Schizophrenia: Angry Avatars Help People Stop Hearing Voices by Shouting at Them

Avatar therapy involved the patient creating a digital avatar that represented the main voice plaguing them. The patient was then encouraged to defy the threats and insults hurled at them by the avatar. King’s College London and Maudsley Hospital

The most common hallucination experienced by people with schizophrenia is hearing voices. The voices often threaten and insult the sufferer, damaging the self-esteem of people already dealing with a difficult condition.

But a new study has shown that rude virtual avatars that hurl abuse at people with schizophrenia may actually help patients overcome their own voices by confronting the symptom head-on.

A study published Friday in The Lancet Psychiatry found that of 75 people who underwent "avatar therapy"—during which a therapist would use a virtual avatar to insult the patient, who then spoke back to and defied the avatar—seven people reported that they "completely stopped hearing their voices" after a three-month trial.

In another control group who received counseling rather than avatar therapy, only two people said that their hallucinations stopped.

The participants had all experienced distressing hallucinations for between one and 20 years and had taken antipsychotic medication for the condition. Experts said that while the study's results showed promise, further analysis would be needed to see whether avatar therapy could provide a useful means of treatment for people suffering from schizophrenia.

More than 21 million people around the world live with schizophrenia. The condition is characterized by distorted thinking and behavior and often living with "voices" from imaginary people. Common symptoms include hallucinations or delusions—holding false beliefs or suspicions, even if there is evidence to the contrary.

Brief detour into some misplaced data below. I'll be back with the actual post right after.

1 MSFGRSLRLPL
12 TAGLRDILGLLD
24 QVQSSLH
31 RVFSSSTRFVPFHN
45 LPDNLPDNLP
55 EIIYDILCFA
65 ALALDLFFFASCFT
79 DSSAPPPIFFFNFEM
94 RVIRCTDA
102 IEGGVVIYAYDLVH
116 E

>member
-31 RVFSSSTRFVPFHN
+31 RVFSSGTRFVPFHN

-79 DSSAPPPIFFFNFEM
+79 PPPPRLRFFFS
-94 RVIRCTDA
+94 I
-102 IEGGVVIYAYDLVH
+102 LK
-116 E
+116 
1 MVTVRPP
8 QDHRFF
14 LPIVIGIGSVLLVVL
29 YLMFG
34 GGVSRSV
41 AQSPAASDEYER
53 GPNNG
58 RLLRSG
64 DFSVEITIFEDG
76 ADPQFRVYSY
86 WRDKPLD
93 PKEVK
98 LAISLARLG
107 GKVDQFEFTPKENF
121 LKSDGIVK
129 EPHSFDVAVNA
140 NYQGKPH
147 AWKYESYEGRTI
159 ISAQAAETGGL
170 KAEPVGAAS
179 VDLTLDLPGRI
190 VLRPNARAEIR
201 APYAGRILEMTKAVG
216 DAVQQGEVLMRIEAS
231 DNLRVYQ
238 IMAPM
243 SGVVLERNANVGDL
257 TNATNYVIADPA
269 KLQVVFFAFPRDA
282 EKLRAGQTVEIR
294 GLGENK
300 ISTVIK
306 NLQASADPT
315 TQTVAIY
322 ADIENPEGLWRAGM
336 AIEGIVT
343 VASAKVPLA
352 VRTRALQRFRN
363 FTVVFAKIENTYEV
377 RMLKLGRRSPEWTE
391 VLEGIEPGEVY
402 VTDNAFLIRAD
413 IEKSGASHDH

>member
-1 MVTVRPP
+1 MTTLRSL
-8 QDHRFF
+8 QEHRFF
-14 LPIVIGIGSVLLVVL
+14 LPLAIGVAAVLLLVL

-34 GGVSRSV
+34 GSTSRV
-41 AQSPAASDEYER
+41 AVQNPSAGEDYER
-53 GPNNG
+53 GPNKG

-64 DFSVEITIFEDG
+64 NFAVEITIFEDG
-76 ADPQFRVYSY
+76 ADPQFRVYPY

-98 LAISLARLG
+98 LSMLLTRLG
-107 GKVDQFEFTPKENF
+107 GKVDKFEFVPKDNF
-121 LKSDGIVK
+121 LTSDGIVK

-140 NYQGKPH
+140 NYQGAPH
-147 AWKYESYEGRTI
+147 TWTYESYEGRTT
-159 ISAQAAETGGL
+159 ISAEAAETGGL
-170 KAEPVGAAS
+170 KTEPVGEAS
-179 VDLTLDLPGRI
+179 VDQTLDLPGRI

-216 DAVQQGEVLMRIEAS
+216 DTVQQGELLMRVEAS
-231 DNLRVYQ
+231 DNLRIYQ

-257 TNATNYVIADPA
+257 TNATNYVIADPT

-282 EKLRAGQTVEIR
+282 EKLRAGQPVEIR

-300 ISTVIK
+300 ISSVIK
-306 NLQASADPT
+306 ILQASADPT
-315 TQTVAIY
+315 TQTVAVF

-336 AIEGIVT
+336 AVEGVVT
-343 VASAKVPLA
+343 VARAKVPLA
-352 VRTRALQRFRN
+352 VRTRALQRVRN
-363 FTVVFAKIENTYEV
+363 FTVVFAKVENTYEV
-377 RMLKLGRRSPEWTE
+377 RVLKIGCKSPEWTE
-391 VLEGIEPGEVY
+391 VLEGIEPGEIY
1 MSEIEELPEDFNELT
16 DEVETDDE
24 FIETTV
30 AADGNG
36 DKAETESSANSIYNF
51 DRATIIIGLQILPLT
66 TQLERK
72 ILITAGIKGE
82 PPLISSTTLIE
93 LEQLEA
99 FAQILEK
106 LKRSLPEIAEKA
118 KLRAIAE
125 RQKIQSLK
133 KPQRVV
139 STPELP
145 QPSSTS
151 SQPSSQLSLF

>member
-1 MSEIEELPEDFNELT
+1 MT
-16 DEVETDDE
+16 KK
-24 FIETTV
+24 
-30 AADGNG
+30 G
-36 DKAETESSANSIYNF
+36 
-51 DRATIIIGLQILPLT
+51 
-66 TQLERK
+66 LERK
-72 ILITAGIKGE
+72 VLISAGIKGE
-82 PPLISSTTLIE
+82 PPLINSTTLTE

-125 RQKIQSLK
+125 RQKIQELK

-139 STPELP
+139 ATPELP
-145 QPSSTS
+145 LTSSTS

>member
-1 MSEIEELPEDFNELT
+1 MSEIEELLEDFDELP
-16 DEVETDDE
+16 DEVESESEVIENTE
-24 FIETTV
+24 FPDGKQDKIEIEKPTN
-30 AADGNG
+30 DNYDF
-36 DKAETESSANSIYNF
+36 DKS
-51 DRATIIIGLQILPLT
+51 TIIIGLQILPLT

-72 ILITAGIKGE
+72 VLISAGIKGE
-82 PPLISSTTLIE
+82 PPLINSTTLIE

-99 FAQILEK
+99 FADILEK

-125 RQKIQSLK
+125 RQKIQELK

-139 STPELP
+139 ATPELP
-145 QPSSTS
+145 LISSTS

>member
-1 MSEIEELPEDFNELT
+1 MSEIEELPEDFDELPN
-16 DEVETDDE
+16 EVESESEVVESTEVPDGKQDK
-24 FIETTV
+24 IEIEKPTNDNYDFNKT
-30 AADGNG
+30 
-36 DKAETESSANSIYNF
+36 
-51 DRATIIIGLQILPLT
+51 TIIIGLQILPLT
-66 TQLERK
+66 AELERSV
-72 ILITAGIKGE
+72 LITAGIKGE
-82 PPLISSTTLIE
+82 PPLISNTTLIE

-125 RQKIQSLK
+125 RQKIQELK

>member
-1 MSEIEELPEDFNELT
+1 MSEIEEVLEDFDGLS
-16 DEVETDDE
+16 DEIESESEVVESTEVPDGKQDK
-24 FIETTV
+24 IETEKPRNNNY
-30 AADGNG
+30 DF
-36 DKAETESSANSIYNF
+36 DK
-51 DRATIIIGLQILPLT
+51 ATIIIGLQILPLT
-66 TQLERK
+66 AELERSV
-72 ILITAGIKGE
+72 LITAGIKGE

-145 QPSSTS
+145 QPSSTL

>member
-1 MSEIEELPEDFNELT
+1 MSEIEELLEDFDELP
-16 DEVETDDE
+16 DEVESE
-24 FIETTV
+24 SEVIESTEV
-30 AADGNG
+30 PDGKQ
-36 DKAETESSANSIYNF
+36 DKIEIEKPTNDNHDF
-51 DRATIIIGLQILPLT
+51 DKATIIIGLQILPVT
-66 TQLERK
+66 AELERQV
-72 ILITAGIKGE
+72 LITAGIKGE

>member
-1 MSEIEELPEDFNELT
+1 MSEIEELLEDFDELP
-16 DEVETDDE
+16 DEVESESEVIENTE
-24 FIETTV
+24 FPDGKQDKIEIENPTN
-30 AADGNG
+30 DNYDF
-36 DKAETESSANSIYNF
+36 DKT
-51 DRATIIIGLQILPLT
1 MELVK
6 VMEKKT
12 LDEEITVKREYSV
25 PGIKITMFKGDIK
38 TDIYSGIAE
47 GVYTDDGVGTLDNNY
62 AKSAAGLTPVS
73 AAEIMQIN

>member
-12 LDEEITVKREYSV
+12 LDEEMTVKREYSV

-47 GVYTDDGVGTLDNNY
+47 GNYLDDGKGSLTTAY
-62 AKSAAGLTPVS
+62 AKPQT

People with schizophrenia are often portrayed as having a split personality, but that is often not the case, according to mental health charity Mind. The condition is usually treated by a combination of mental health support, including counseling, and antipsychotic drugs.

Read more: The concept of schizophrenia is coming to an end—here's why

The trial involved a patient working with a therapist to create an avatar—a digital character or personality—that represented the main voice plaguing the patient. The patient would determine the voice, character and even image of the avatar.

The patient and therapist would then work through six 50-minute sessions in which the patient and avatar would confront one another. The therapist would coach the patient from another room over the computer speakers while also voicing the avatar.

People with schizophrenia sometimes experience auditory hallucinations—hearing voices—that can be disturbing. The avatar was created to sound like the voices the patients heard and to look how the patients imagined them. King’s College London and Maudsley Hospital

"You're rubbish. You're rubbish. You're a waste of space," were some of the phrases used by the avatar to undermine the patient. But the patient would be encouraged to respond defiantly, telling the avatar to "go away" or stop talking to them.

The therapist would encourage the patient to be more assertive, and gradually the avatar would begin to concede to the patient and praise their good qualities.

"The whole experience changes from something that's very frightening to something that's much more in the person's control," lead author Tom Craig, a professor at King's College London, told AFP.

After 24 weeks, however, the trial found that patients in both groups—those receiving avatar therapy and those receiving counseling—had achieved the same levels of improvement, suggesting that the therapy may need booster sessions to be effective in the long term.

Other experts welcomed the results but cautioned that more work was needed. "Further study is required to replicate these results, establish the role of such treatment versus others such as CBT [cognitive behavioral therapy] and clarify who might benefit most," said Stephen Lawrie, head of psychiatry at the University of Edinburgh, the BBC reported.

Brian Dow of Rethink Mental Illness, a U.K. charity, said that the results of the trial were "promising."